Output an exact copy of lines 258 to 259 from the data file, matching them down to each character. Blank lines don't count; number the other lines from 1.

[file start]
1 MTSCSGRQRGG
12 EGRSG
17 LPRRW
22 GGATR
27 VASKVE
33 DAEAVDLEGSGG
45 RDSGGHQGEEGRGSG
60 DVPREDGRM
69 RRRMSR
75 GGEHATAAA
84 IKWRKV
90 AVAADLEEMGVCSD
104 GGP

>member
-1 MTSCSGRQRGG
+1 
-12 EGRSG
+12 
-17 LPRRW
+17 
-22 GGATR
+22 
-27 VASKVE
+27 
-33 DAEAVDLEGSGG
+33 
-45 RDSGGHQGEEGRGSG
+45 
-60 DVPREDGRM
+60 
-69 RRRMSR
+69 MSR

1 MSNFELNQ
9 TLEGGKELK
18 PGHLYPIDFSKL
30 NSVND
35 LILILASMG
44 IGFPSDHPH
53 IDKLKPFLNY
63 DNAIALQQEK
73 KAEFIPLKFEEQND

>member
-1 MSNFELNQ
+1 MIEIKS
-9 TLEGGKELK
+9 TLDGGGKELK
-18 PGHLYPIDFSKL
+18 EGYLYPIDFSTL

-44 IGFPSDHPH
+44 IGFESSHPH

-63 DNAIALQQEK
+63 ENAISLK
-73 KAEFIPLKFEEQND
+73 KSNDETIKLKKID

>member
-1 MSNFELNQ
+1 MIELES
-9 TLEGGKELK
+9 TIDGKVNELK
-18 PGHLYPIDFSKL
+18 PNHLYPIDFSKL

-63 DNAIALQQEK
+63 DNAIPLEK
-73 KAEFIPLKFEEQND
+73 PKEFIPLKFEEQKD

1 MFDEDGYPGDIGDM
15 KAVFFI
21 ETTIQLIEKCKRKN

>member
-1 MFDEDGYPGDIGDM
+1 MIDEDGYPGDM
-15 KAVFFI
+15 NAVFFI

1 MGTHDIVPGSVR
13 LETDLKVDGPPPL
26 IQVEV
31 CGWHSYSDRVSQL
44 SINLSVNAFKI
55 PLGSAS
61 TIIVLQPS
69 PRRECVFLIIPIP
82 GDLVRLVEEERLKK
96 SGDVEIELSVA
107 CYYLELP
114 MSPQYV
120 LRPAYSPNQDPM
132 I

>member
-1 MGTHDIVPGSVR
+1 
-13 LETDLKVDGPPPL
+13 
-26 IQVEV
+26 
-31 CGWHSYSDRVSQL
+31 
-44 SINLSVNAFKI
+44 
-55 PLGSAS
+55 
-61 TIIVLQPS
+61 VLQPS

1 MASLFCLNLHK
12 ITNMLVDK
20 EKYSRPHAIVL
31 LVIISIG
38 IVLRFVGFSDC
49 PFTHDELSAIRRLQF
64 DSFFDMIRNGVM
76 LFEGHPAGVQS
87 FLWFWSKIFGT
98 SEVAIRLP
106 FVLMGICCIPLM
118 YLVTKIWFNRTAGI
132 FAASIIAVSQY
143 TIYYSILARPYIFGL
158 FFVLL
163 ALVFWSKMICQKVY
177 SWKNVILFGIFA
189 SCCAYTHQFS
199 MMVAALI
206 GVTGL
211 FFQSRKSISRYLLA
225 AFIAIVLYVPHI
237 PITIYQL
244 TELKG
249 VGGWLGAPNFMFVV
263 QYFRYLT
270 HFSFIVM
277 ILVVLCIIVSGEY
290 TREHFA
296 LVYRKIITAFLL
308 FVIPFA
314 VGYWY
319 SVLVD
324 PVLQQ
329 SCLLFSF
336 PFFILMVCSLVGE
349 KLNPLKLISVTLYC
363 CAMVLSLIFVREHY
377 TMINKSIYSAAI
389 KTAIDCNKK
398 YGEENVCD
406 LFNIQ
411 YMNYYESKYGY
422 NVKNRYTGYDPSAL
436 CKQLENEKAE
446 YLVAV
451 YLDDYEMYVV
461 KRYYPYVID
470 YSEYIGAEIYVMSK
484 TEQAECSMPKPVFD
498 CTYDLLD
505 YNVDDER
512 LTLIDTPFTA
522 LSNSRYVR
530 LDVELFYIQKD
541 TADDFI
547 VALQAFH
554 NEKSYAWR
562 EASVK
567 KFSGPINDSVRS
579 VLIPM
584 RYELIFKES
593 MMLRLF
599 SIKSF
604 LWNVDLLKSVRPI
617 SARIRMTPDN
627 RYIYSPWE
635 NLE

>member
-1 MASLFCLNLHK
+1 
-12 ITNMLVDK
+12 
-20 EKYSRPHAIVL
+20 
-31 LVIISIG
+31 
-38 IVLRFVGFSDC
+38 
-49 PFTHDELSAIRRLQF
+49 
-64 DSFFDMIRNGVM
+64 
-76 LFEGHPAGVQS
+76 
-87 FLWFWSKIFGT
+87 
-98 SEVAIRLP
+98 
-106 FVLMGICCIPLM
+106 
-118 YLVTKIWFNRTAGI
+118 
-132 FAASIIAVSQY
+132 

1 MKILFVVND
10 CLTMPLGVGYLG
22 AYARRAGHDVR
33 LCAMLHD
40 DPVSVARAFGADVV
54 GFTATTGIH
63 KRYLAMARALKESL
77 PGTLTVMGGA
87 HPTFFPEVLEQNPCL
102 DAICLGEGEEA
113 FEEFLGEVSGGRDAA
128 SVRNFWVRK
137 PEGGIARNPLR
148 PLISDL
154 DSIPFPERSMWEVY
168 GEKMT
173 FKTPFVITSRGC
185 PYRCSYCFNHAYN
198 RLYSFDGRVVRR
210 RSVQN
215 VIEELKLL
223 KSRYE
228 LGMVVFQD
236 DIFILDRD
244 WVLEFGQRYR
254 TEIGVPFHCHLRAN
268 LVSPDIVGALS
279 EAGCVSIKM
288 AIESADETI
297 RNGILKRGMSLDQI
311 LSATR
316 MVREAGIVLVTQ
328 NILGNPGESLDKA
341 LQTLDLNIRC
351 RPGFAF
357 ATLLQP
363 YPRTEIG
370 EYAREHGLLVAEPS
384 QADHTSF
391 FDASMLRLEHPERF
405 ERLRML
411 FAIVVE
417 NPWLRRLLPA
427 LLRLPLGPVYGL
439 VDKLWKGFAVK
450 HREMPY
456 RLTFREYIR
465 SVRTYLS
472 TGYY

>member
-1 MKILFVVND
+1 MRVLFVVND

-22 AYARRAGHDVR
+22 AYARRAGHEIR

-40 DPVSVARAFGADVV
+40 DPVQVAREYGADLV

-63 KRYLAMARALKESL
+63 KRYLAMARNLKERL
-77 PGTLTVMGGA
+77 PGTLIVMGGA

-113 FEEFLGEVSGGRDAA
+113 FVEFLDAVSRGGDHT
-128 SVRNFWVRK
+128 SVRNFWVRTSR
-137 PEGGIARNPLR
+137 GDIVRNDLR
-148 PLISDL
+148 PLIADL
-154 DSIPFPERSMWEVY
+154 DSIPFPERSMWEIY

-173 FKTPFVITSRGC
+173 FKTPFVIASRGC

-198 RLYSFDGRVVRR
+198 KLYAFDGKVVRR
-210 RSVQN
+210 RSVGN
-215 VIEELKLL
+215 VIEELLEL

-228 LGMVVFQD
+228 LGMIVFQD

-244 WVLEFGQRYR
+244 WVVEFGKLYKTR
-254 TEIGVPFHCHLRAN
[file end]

-113 FEEFLGEVSGGRDAA
+113 FVEFLDAVSRGGDHT